Over twenty years ago, in Leicester v. Warner Bros., the Ninth Circuit limited copyright protection for a certain sculptural complex located within a downtown Los Angeles high‑rise. The court determined that the sculpture, otherwise protected from pictorial reproduction, could be visually replicated without infringing on the artist’s copyright because it was part of its architectural context.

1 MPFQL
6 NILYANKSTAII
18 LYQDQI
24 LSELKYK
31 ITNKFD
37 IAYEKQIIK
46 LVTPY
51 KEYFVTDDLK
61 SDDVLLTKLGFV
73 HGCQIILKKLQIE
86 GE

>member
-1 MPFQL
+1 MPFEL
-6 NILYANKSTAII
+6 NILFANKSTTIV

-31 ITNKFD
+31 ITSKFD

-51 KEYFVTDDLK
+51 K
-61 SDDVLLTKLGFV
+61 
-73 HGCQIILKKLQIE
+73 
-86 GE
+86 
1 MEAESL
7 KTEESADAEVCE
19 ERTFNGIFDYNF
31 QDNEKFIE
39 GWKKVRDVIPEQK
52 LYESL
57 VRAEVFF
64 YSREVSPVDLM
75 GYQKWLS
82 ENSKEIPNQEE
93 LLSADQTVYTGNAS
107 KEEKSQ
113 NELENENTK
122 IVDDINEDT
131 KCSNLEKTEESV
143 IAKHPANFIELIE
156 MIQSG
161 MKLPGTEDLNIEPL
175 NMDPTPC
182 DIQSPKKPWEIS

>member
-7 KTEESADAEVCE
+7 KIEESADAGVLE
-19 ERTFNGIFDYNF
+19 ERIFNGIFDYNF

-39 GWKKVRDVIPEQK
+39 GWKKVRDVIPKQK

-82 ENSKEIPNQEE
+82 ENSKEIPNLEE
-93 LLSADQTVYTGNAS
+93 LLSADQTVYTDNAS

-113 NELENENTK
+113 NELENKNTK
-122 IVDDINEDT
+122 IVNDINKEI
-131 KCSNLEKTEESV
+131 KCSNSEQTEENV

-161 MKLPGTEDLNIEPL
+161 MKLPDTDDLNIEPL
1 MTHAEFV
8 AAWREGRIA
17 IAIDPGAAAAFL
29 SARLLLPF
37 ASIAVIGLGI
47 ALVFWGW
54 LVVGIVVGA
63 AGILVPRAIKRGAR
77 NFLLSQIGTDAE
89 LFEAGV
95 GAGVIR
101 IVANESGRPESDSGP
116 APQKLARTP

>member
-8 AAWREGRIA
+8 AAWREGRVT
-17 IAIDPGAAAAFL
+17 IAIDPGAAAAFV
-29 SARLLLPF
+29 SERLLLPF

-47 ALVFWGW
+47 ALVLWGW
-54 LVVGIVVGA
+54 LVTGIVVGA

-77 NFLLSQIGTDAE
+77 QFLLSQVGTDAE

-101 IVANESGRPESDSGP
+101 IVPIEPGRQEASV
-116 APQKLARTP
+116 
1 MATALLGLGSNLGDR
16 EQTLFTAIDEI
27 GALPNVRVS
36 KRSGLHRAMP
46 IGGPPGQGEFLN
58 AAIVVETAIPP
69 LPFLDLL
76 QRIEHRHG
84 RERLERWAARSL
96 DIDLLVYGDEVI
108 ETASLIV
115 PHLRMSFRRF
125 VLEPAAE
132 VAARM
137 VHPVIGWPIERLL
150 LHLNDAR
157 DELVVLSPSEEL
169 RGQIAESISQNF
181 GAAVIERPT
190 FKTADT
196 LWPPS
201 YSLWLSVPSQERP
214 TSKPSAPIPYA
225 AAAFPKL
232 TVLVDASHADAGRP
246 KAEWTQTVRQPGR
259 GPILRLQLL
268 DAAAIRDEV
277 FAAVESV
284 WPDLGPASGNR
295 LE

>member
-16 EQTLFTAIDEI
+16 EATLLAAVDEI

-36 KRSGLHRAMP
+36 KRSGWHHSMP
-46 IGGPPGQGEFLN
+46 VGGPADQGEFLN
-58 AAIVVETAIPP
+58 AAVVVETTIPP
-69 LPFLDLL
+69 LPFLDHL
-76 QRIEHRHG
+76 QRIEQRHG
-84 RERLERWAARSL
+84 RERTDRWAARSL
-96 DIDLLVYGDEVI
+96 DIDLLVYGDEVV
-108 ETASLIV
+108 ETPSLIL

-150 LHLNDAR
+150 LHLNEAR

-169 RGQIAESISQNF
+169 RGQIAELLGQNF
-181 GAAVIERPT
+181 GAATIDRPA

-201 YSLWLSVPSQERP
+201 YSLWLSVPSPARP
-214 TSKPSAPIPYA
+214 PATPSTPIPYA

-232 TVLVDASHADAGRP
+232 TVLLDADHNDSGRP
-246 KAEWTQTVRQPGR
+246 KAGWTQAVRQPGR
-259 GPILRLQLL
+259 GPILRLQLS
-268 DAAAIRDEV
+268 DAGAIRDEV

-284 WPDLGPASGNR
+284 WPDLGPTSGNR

This Note explores two recent copyright cases where companies capitalized on painted street art, using the works as backdrops for social media advertising. The resulting litigation calls into question Leicester’s holding and the extent to which it may allow visual reproduction of non-sculptural works incorporated into architecture. This Note’s introduction addresses the rise of legal disputes in the street art community and the circumstances of these recent cases. Part II addresses fundamentals of domestic copyright law and the varied protection for certain forms of authorship. Part III discusses an important exception for the visual reproduction of architectural works and judicial application of the exception to disputes involving painted street art. Part IV argues that Leicester should not serve as the legal standard for all such controversies, and Part V articulates a clarified inquiry to limit judicial dependency on Leicester.